Once he has a root pass to his liking he starts to lay his “hot” passes. In our case he put down 3 hot passes with 7018 welding rod. He would start on one end, weld about 6 inches and then jump to the other end and weld about 6 inches. This is done to keep the heat concentration at a minimum and not distort the sheets.

Finally, after about 12 hours of grinding and welding he had fixed everything that needed fixing. And Robby donated his time to do this! We are now almost ready to roll flues in and fill the boiler with water.

Aside from the welding, we also have received word from the Mt. Rainier RR that our drivers and boxes will be done by February 10th. Dave and Rick’s trucking will be headed north and should have them back in Independence the following week. Currently we are planning on putting them back under the locomotive in early March.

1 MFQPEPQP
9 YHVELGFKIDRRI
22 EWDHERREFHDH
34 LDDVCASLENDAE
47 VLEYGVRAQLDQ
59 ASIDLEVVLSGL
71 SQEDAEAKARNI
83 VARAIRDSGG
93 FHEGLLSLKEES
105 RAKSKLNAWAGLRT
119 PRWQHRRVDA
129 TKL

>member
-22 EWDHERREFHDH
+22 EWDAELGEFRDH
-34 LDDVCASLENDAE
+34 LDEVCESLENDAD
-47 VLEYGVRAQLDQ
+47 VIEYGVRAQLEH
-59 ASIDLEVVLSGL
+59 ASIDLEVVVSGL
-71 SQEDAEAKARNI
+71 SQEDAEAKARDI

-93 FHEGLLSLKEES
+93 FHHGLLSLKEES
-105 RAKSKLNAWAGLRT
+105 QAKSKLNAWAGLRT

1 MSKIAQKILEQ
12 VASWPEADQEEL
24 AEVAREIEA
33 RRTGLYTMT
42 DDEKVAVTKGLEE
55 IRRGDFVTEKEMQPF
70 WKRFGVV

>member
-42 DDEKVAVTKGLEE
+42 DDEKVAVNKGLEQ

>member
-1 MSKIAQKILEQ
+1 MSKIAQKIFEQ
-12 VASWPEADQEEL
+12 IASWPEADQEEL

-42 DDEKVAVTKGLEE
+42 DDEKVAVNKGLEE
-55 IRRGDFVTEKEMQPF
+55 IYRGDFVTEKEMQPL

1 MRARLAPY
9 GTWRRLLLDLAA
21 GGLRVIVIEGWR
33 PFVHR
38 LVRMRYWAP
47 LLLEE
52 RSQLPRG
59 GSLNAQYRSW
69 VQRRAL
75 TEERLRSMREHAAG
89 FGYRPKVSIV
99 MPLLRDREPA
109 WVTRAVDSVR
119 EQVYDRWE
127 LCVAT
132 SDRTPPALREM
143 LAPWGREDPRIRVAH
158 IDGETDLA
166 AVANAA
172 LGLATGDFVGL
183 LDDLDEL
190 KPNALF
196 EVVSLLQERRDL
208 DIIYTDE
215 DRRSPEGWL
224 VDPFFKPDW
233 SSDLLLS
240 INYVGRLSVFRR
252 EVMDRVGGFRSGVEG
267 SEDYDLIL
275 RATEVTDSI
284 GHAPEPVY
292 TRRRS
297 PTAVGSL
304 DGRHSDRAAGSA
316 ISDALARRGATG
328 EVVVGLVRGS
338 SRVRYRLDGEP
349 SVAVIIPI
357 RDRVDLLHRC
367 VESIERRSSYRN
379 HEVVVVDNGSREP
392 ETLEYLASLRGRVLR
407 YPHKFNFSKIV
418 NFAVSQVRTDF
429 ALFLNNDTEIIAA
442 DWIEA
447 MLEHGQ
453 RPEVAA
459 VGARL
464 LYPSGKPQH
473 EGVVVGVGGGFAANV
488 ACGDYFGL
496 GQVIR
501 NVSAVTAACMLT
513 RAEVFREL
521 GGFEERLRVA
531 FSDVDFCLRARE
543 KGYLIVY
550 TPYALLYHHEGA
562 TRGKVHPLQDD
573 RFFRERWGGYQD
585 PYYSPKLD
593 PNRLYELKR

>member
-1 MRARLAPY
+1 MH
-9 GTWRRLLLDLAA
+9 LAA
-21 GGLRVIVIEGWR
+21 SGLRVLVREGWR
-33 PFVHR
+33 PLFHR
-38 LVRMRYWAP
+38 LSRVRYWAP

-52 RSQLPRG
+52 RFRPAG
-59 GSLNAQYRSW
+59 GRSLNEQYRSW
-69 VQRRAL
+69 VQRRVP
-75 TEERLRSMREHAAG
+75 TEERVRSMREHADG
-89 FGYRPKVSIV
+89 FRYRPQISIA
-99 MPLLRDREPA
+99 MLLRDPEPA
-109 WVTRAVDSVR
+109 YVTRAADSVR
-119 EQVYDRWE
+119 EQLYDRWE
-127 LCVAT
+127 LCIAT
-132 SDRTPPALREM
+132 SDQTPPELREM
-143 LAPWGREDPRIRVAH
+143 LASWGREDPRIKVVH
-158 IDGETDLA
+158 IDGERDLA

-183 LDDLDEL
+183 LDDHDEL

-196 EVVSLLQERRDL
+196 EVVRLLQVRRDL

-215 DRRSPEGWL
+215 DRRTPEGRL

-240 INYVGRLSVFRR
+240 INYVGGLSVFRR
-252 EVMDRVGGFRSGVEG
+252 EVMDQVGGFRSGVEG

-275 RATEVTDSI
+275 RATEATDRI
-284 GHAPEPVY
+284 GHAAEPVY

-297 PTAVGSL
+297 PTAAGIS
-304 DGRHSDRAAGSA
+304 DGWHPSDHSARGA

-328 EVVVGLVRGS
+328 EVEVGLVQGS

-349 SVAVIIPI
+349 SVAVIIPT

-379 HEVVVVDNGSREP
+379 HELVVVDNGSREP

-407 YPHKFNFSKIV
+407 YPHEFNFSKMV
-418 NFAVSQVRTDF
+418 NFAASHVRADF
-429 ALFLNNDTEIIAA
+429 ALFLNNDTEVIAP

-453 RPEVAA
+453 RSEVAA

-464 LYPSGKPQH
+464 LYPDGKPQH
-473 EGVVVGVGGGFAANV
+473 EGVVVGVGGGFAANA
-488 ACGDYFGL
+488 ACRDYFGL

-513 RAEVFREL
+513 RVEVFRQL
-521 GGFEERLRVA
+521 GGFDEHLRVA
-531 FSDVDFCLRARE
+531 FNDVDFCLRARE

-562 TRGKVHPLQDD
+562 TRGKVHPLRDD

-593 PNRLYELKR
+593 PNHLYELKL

Other January progress occurred with the completion of four new cab windows. The new windows were constructed all to the same size (the old were not) and of poplar wood. They also had tempered safety glass installed in them. All four windows are now ready for paint.

Finally, we are working on getting all the final signatures from the county officials for our museum plan to permanently house the locomotive. If you would like to contribute funds towards the track and building please feel free to do so. Your contributions towards that aspect of this project will be greatly appreciated.